What is Bankruptcy?
Bankruptcy is a legal process under which a borrower protects and/or liquidates assets in order to repay debts.
How Does Bankruptcy Work?
In general, there are three "types" of bankruptcy, each named after a section of U.S. bankruptcy law. In most cases, a debtor files a petition with the local bankruptcy court. Public companies must also file a form 8-K with the Securities and Exchange Commission (SEC) to notify shareholders of the bankruptcy proceedings. The debtor must provide the court with financial and tax information, as well as a list of creditors and outstanding debts. For individuals, courts may also require proof that the person has obtained credit counseling. Filing the bankruptcy petition often automatically stops most collection actions against the debtor, including lawsuits, garnishments and phone calls. Alimony, child support and student loans generally cannot be discharged in any kind of bankruptcy, nor can most judgments against the debtor for criminal acts.
Once the court receives the petition, it usually appoints an impartial trustee who meets with the creditors and works with the debtor to develop a plan. The court often has to approve the plan before the trustee can proceed. The debtor then makes payments to the trustee, who distributes the to creditors.
In general, Chapter 11 is for businesses, not individuals. This does not it's off limits to individuals, but it does that filing or is often easier and more favorable for individuals. Most often, individuals who operate sole proprietorships, partnerships or other businesses that are closely intertwined with their personal assets are the best candidates for Chapter 11.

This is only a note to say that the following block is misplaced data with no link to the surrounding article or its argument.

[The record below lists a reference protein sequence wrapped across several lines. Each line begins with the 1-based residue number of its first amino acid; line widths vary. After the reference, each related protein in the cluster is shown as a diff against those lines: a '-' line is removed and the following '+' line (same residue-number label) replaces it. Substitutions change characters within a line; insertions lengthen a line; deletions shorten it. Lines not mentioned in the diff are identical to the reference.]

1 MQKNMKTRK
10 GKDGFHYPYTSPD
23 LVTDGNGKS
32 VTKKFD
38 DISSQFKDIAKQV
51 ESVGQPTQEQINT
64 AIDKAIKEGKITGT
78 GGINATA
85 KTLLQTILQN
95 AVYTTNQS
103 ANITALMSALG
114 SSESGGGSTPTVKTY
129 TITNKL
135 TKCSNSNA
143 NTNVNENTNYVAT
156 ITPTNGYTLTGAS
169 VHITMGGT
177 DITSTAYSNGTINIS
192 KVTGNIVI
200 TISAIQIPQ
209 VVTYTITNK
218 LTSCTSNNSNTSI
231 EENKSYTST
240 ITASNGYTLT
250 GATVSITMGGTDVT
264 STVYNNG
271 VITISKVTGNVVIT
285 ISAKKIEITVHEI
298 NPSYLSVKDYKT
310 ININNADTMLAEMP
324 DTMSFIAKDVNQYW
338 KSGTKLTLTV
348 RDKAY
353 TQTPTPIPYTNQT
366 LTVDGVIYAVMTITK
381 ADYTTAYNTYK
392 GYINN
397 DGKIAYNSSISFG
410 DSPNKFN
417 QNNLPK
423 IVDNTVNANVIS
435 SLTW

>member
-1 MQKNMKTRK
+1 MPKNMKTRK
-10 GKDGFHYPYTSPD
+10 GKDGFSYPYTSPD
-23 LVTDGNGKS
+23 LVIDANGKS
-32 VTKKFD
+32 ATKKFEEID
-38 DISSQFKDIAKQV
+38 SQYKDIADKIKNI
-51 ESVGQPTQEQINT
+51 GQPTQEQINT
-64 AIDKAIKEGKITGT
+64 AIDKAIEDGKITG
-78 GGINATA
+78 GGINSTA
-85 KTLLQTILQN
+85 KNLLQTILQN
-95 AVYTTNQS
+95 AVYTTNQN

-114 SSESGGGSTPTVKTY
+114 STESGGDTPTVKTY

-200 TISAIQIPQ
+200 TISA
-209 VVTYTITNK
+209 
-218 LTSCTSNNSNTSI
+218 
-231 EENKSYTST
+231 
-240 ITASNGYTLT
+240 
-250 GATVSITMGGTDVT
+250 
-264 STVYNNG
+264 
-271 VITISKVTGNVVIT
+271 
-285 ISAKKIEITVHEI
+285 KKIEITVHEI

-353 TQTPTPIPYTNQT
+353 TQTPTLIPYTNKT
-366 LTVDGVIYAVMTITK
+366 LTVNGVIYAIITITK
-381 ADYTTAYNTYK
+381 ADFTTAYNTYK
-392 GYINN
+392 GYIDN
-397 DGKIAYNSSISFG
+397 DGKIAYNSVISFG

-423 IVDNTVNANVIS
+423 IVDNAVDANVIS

Ultimately, under Chapter 11, a judge decides whether to discharge an individual's debt. The judge can deny the discharge if the debtor failed to keep adequate records, failed to explain the loss of any assets, committed a crime, disobeyed court orders or did not seek credit counseling.
For businesses, the U.S. Trustee (the bankruptcy division of the Justice Department) appoint one or more committees to represent a company's creditors and shareholders. The committees negotiate with the company to try to get as much of their money back as they can, and this process can take months. The creditors, shareholders and the bankruptcy court must approve the reorganization plan (in some cases, the shareholders vote on the plan), but the court can often overrule everyone and approve the plan anyway. The SEC also reviews the plan to make sure the disclosure is adequate and obeys the law.
Chapter 11 allows existing management to continue running the business (this is referred to as "debtor in possession"), but the bankruptcy court must approve major decisions, such as the sale of a division. During bankruptcy, the company usually not have to make interest, or dividend payments on any of its securities.
The seniority of becomes very important in Chapter 11. Lenders whose debt is backed by collateral are generally repaid first, followed by the unsecured lenders, and finally the shareholders. The reorganization plan may also allow companies to pay lenders with (which may be worth substantially less).
Individuals, partnerships or corporations can file bankruptcy under Chapter 7. Most companies do not file Chapter 7 until they've been unsuccessful with a Chapter 11 filing, which lets them attempt to the company and restore the ability to service debt. In Chapter 7, a company ceases operations and the appointed trustee liquidates the company's assets in order to repay its debts.
Ultimately, for individuals, a judge decides whether to discharge debt. The judge can deny the discharge if the debtor failed to keep adequate records, failed to adequately explain the loss of any assets, committed a crime, disobeyed court orders or did not seek credit counseling.